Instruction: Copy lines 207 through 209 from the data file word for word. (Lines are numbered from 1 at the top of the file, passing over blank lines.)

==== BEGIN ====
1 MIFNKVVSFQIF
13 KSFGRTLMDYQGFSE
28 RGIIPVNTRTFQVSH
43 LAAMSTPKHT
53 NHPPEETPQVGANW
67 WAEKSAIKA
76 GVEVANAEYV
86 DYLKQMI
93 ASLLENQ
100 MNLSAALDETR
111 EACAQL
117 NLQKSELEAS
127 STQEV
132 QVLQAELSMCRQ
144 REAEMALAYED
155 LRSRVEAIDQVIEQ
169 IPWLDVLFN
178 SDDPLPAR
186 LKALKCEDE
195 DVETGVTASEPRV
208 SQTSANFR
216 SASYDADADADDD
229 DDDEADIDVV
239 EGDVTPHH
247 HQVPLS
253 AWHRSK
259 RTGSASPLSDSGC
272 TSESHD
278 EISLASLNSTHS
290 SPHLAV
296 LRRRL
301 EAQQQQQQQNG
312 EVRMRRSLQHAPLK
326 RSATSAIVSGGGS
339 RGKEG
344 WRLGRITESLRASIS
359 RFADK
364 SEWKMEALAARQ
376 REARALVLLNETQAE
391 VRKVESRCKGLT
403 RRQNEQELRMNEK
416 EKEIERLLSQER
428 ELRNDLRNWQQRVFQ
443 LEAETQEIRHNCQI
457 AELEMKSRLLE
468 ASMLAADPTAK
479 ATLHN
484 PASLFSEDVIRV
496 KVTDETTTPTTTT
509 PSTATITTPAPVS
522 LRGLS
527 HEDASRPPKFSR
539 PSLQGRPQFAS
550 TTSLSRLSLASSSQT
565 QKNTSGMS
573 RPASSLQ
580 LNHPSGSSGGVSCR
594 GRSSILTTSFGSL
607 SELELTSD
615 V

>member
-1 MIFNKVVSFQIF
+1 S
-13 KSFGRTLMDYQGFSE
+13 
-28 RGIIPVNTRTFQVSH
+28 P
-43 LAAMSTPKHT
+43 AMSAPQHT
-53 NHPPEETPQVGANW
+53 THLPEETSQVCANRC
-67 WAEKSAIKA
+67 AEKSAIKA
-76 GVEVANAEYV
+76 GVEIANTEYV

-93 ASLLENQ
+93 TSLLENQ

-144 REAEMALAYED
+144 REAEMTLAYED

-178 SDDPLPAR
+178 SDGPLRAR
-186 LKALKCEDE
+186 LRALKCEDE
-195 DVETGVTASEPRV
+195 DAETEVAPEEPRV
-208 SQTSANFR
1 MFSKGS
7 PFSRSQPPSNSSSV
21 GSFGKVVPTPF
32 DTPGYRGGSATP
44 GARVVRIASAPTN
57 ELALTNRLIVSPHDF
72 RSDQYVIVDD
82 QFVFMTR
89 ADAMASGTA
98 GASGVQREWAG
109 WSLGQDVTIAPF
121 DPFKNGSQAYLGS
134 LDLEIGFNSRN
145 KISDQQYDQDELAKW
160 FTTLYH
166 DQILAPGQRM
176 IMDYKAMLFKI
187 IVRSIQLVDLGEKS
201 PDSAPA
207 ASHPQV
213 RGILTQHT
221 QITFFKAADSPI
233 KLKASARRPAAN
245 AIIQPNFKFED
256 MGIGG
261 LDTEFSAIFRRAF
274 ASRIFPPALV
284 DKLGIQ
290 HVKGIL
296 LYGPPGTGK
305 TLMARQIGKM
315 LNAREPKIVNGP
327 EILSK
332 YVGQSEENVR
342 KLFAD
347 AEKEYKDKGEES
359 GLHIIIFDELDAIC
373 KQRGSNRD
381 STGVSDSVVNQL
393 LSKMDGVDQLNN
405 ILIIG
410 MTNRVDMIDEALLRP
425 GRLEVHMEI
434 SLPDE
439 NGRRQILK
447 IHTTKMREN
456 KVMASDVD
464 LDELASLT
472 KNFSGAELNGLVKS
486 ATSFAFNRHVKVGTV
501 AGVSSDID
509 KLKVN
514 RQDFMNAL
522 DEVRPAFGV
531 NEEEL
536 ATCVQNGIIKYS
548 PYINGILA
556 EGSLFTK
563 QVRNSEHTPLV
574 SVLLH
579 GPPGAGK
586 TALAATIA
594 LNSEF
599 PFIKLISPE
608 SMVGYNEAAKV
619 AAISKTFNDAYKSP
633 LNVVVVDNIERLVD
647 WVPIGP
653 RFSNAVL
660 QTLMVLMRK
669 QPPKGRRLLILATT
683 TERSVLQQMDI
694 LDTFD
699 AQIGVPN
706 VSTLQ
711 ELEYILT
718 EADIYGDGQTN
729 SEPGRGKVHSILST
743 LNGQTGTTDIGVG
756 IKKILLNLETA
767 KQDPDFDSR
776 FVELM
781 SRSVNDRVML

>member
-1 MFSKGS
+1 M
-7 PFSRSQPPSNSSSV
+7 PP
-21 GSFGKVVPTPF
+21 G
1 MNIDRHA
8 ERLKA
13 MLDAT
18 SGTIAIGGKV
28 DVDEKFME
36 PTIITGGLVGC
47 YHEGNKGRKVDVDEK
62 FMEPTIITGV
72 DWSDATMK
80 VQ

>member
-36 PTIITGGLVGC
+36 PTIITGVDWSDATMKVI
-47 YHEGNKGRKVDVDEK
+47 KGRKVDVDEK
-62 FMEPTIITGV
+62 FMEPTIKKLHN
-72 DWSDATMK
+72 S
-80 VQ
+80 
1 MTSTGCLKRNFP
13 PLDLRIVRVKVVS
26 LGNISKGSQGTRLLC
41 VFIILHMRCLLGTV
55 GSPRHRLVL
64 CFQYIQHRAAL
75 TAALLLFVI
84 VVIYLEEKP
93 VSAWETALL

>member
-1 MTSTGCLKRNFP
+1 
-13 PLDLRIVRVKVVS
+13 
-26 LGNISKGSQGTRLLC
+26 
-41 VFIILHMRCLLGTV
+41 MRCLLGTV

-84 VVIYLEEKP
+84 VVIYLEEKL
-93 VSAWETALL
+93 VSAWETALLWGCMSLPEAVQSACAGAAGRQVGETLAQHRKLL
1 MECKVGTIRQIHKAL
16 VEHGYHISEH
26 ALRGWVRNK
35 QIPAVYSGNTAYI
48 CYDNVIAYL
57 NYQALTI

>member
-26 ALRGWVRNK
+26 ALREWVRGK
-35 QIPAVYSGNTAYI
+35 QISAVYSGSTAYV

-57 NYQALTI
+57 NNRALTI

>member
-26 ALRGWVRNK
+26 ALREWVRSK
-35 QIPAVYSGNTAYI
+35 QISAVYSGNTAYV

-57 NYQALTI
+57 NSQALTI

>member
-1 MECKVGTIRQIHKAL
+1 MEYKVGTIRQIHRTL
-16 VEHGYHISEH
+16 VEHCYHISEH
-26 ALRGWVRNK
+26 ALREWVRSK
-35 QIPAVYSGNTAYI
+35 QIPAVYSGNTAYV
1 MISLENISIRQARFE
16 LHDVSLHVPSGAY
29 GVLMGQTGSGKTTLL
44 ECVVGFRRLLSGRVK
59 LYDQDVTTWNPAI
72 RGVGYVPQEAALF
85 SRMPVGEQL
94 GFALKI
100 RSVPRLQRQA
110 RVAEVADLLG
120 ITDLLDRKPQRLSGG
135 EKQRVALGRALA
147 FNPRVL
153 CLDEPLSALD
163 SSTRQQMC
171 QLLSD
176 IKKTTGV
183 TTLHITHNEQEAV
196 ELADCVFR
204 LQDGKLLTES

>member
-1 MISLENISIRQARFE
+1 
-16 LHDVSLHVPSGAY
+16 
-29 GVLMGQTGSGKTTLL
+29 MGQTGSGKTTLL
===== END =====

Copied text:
>member
-1 MTSTGCLKRNFP
+1 